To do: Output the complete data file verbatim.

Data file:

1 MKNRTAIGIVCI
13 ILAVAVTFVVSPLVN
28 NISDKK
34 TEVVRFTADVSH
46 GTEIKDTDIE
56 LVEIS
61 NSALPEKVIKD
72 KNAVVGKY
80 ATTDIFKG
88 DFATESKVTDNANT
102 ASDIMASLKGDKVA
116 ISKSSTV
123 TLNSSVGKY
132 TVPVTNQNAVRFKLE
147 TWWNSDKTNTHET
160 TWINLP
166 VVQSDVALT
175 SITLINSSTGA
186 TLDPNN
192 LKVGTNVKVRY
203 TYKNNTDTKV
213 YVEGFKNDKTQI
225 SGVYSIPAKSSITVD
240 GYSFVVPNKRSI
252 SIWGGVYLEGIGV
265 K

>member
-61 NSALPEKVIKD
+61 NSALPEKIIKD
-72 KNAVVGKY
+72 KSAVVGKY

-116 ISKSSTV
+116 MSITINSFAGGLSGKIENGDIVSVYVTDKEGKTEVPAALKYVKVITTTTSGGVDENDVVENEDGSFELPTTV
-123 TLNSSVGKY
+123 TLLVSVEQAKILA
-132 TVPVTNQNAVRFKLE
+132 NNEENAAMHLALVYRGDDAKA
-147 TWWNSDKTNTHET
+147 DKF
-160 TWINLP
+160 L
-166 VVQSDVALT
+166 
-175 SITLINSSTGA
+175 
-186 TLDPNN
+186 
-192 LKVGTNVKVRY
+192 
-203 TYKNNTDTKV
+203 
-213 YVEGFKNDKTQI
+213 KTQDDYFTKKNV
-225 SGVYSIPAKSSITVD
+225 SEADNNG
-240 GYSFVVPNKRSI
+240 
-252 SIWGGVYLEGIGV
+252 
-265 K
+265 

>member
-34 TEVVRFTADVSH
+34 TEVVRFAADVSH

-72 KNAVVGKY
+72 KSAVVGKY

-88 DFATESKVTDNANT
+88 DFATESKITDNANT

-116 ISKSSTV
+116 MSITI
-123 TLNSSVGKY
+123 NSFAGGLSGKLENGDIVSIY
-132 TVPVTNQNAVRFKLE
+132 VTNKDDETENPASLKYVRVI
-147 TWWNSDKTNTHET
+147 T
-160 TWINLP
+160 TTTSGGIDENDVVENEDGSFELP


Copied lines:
1 MKNRTAIGIVCI
13 ILAVAVTFVVSPLVN
28 NISDKK
34 TEVVRFTADVSH
46 GTEIKDTDIE
56 LVEIS
61 NSALPEKVIKD
72 KNAVVGKY
80 ATTDIFKG
88 DFATESKVTDNANT
102 ASDIMASLKGDKVA
116 ISKSSTV
123 TLNSSVGKY
132 TVPVTNQNAVRFKLE
147 TWWNSDKTNTHET
160 TWINLP
166 VVQSDVALT
175 SITLINSSTGA
186 TLDPNN
192 LKVGTNVKVRY
203 TYKNNTDTKV
213 YVEGFKNDKTQI
225 SGVYSIPAKSSITVD
240 GYSFVVPNKRSI
252 SIWGGVYLEGIGV
265 K

>member
-61 NSALPEKVIKD
+61 NSALPEKIIKD
-72 KNAVVGKY
+72 KSAVVGKY

-116 ISKSSTV
+116 MSITINSFAGGLSGKIENGDIVSVYVTDKEGKTEVPAALKYVKVITTTTSGGVDENDVVENEDGSFELPTTV
-123 TLNSSVGKY
+123 TLLVSVEQAKILA
-132 TVPVTNQNAVRFKLE
+132 NNEENAAMHLALVYRGDDAKA
-147 TWWNSDKTNTHET
+147 DKF
-160 TWINLP
+160 L
-166 VVQSDVALT
+166 
-175 SITLINSSTGA
+175 
-186 TLDPNN
+186 
-192 LKVGTNVKVRY
+192 
-203 TYKNNTDTKV
+203 
-213 YVEGFKNDKTQI
+213 KTQDDYFTKKNV
-225 SGVYSIPAKSSITVD
+225 SEADNNG
-240 GYSFVVPNKRSI
+240 
-252 SIWGGVYLEGIGV
+252 
-265 K
+265 

>member
-34 TEVVRFTADVSH
+34 TEVVRFAADVSH

-72 KNAVVGKY
+72 KSAVVGKY

-88 DFATESKVTDNANT
+88 DFATESKITDNANT

-116 ISKSSTV
+116 MSITI
-123 TLNSSVGKY
+123 NSFAGGLSGKLENGDIVSIY
-132 TVPVTNQNAVRFKLE
+132 VTNKDDETENPASLKYVRVI
-147 TWWNSDKTNTHET
+147 T
-160 TWINLP
+160 TTTSGGIDENDVVENEDGSFELP